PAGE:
Not often we see Britain looking like this, is it? From Nasa's Terra satellite on Thursday.
I've just got back to Wales from London. She is an Astronomer had a meeting on Wednesday, about our website and an upcoming conference in April - of which, I hope, there will be a lot more news soon! The meeting took place at the RAS, a truly lovely building with even lovelier receptionists who find milk and biscuits and take great care of visitors. It was the first time I wasn't hurrying through to a lecture, so I got a good look around. There's a little room on the ground floor just being the reception, where there's a big complicated coffee machine, a million leaflets, comfy chairs, and cushions whose stripes distinctly resemble Jupiter. More intriguingly, there are two little brass instruments with a plaque which explains that they were donated and their purpose isn't 100% clear, but they may have been used in navigation. Upstairs is the conference room, whose walls are books upon books upon books! Helen and I both arrived very early, not being sure what the trains would be up to, she in the most amazing welly boots. The ground was already alternately white and slippery, but the skies opened once more while the meeting progressed. This was the courtyard afterwards:
That evening I also chanced to walk past University College London, whose courtyard also looked pretty cool - in both senses of the word!
(Taken from my phone, whose lens I believe was rather wet. The snowflakes were actually coming down then, but sadly it didn't pick them up. If only I hadn't lost my digital camera the summer before last.)
The day after this, Thursday, I spent on the train between London and west Wales. And had far too much fun snapping more pictures out of the window. The quality, especially of the foreground and where there are reflections on the window, is not great - but I was pleasantly surprised by some of them. Windows reflected, tracks covered . . .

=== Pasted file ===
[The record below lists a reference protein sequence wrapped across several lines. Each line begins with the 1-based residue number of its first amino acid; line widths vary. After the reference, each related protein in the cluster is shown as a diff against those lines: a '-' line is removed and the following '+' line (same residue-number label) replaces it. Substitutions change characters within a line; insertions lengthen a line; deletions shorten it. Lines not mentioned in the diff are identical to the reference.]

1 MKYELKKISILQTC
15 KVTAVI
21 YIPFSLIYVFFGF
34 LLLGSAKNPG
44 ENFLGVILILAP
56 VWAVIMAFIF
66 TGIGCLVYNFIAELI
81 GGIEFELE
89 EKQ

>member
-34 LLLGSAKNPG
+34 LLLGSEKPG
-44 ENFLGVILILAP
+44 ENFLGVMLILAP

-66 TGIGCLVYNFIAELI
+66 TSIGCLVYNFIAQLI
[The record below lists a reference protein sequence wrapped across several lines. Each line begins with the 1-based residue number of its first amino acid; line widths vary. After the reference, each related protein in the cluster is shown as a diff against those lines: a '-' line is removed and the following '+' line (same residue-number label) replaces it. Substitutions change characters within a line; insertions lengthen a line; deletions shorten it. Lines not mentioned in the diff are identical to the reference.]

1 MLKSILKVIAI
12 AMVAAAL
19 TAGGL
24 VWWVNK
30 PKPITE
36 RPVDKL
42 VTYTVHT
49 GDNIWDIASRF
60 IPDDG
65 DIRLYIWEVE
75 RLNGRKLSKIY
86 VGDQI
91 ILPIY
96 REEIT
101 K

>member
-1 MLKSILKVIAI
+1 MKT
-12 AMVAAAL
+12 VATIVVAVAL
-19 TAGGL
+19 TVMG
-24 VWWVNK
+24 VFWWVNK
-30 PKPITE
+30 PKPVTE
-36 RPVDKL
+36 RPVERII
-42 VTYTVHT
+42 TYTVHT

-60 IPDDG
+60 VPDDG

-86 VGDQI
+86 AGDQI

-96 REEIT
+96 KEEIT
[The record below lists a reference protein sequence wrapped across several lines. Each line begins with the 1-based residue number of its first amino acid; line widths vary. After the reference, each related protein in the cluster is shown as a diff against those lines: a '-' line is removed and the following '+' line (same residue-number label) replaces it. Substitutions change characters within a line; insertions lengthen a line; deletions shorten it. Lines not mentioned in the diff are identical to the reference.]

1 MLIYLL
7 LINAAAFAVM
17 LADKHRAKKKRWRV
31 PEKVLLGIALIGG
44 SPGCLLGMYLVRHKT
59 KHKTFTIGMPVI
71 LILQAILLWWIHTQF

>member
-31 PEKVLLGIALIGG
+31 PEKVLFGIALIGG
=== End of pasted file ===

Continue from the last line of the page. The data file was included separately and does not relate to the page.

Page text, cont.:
Near Reading, if I remember right:
Didcot Power Station:
As much as engineering works on railway lines are a pain in the neck, I had to feel sorry for this brave guy:
Getting near Bristol now . . .
. . . where I did my best to zoom in on one of the bridges over the Severn.
I wish our train could have gone over a bridge. Not only are bridges and the view below them beautiful, but a freight train broke down in the tunnel ahead of us and kept us sitting around for an hour. The nice train people offered us all complimentary coffee, but not cappuccino.
Near Ferryside, south Wales, is a beautiful estuary - one day I must get off the train there and take some more pictures. Sometimes the tide is in, when it's as if the train floats along the edge of the sea; other times it's out and there is this vast expanse of flatness and windy space. By now, sadly, the light was dimming and very few photographs showed anything - but I hope that even the fuzziness that follows can capture something of that finger-numbing wet openness, so silent yet so full of life:
And to be fair, I also found the sunset rather mesmerizing:
Snowy fields on the other side of the estuary, with the last camera-friendly light:
I was held up by a total of two and a half hours that day - none of the delays, incidentally, were a result of the snow at all. I walked part of the way home - steep hills, stuck cars and slippery roads didn't make picking me up from the station any easy task. Happily, it was an exceptionally clear night and Orion was just rising in front of me. My feet crunched deliciously through the snow, deepest and best for walking right in the middle of our quiet, unlit single-lane road home. Even the Milky Way was faintly visible, more a ghostly-speckled presence than a glittering reality, yet just as gorgeous - running across the sky in exactly the direction I was walking. I'm so glad I hang about with astronomers most of the time. What if I had just huddled beneath my woolly hat, resented the cold and darkness, and forgotten to look up to the Universe?